EMOTIONAL WHOLENESS - The Road to Recovery
D was eight years of age, when her father went to work in another country. When he returned several years later, he never came home but went to live with another woman. D was crushed and lived with the constant fear of having deep relationships. When she got married, she found it hard to trust her husband and as a result had a troubled marriage. She felt a deep sense of insecurity. This was because she had an unconscious fear that her husband would leave her for another woman.
Take G, for example. He did very well in school, scored good grades in most of his subjects, however his parents always compared him to his cousin who got distinction in his class and expected G to rise up to their expectations. They often criticized him and said he would never make it if he did not try harder. He grew up feeling that whatever he did was never quite good enough. As an adult he still feels that what he does isn't good enough either. He suffers from a deep sense of inadequacy and from a constant fear of failure.
S is the only daughter to her parents, who are both preoccupied with their elitist lifestyle and friends. They had no time for S, and she would always see her parents either drunk or fighting. When she was 16 yrs. old she found herself pregnant and was forced by the boyfriend to abort the baby. S was completely broken with guilt and shame and emotional pain.
Z is 16 years old and has lived in a large, close knit joint family for the last ten years. She has been sexually abused by her uncle from the age of 8yrs. When she understood what was happening to her she was too ashamed to talk about it and was fearful that the family would not believe her story. So she ran away from home, unable to bear the guilt and shame.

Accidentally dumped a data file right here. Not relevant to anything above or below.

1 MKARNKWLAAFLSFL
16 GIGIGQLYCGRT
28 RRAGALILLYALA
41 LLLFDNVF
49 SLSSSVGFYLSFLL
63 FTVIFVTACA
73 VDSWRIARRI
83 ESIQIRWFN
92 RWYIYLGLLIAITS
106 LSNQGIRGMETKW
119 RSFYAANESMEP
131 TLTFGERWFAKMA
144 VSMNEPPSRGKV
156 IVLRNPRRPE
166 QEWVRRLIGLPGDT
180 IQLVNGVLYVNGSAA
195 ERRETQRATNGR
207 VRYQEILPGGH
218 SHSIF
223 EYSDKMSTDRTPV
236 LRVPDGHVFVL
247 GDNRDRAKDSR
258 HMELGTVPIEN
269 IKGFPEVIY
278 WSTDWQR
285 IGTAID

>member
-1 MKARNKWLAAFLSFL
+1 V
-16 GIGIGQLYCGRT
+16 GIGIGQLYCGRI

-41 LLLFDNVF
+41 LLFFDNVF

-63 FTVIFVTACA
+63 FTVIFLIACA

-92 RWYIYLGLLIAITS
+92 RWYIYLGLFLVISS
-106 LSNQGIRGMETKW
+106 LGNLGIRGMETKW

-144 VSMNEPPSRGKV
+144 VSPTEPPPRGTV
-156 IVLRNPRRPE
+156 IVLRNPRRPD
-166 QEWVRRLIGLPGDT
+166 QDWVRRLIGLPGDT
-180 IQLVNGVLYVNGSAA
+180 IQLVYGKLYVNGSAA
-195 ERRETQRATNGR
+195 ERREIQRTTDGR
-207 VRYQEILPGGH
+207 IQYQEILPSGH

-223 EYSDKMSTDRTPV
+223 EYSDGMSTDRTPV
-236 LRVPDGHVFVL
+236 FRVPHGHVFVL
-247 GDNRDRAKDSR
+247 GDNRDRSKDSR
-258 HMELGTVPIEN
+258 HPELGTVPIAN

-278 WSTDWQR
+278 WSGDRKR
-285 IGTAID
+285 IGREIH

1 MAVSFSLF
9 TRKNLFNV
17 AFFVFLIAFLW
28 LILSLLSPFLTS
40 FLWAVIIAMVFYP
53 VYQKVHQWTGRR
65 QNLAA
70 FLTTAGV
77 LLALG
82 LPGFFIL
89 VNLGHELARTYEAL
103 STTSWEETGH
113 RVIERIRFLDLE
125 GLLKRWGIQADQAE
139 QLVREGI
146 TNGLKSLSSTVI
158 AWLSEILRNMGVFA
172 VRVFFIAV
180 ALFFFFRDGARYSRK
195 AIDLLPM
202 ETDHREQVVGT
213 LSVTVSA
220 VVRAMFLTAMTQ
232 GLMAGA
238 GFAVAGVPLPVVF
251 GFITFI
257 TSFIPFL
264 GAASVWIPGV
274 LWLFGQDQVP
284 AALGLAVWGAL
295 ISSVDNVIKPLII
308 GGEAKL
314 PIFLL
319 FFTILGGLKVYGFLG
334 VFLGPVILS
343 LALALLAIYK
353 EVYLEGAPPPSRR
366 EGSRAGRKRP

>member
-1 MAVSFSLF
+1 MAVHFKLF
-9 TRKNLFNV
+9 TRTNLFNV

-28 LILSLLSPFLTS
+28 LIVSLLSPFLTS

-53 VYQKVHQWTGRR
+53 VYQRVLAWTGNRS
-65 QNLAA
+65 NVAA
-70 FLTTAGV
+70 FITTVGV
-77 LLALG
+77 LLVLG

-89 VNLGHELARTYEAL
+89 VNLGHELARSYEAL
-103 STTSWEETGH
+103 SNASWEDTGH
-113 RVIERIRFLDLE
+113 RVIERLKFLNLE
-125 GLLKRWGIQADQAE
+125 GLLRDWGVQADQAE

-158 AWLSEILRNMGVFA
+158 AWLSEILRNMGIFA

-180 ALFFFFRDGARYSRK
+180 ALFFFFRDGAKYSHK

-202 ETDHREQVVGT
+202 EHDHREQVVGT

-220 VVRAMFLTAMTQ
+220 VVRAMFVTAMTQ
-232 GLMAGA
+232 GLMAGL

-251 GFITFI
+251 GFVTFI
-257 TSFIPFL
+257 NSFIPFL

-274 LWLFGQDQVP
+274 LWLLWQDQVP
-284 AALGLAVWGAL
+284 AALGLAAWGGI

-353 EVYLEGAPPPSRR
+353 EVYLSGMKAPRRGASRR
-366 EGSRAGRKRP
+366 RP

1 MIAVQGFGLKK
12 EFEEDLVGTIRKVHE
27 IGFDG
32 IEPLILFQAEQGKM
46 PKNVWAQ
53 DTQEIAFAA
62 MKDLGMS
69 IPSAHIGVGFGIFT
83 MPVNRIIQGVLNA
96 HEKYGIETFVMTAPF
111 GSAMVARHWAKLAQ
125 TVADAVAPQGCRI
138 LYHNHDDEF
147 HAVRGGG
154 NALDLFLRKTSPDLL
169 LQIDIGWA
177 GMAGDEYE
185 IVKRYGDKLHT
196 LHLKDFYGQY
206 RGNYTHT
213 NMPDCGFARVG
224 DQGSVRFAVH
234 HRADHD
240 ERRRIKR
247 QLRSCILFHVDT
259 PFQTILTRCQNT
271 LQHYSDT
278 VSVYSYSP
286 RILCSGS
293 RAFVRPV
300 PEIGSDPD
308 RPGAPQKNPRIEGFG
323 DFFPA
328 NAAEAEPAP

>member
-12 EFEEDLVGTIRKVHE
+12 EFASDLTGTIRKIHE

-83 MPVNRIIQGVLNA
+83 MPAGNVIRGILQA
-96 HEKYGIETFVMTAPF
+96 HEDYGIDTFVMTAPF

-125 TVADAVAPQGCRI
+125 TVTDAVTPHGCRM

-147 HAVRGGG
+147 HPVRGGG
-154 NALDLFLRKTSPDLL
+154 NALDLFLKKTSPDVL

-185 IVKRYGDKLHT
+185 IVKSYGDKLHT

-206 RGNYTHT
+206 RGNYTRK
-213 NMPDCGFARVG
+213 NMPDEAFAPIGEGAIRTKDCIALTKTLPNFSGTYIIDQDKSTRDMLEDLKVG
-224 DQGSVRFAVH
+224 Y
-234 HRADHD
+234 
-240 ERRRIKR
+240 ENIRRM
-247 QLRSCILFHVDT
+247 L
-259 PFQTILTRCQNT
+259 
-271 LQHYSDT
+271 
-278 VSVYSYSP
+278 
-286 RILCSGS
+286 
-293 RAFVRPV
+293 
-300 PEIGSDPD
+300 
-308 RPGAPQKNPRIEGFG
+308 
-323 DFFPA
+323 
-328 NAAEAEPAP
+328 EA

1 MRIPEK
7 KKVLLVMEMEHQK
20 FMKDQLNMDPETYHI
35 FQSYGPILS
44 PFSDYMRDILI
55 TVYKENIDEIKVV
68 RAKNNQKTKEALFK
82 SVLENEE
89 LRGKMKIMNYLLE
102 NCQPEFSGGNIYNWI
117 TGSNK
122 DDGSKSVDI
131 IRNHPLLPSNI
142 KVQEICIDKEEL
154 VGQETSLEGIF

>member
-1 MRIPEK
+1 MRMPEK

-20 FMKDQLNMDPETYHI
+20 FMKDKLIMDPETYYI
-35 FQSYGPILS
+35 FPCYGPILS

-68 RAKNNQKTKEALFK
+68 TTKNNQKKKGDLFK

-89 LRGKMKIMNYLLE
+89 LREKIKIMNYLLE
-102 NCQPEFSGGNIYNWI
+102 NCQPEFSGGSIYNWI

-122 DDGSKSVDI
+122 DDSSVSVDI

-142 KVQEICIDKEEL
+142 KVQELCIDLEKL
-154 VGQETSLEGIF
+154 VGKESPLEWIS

J has been lately feeling very low, feeling exhausted and fatigued. She does not feel like talking to anyone, has been having thoughts of hopelessness and worthlessness. She feels she is of no use to anyone and there is no purpose in her living. She also has thoughts of ending her life and she says she cannot control these thoughts.
F started smoking and drinking just for ‘fun’, because his friends convinced him he can get out of it anytime. He soon realized that it was not true, but it was too late. He lost his job because he was unable to cope. One day, he lost two of his friends in a bad crash after a reckless night out. F was devastated, wanted to desperately find freedom from the bondage of addiction, but the pain of breaking free was not easy…
N has been married for the last 3 years, and has been in an emotionally abusive relationship. Her husband says he never loved her and never will and that she should leave him forever. All her dreams of marriage have been shattered and she is unable to come to terms with the situation. She is desperate and refuses to leave. She believes that an abusive relationship is better than no relationship at all.
These are real people, real lives, and real issues. And each of them is hurting and in need of healing if their hurt is not addressed it can lead to serious physical, emotional and psychological problems.
To simply define emotion, it is a very deep and instinctive feeling which reflects your state of mind. Our emotions are governed by circumstances, events, our relationships with people etc. It is also associated with mood, temperament, personality, disposition and motivation.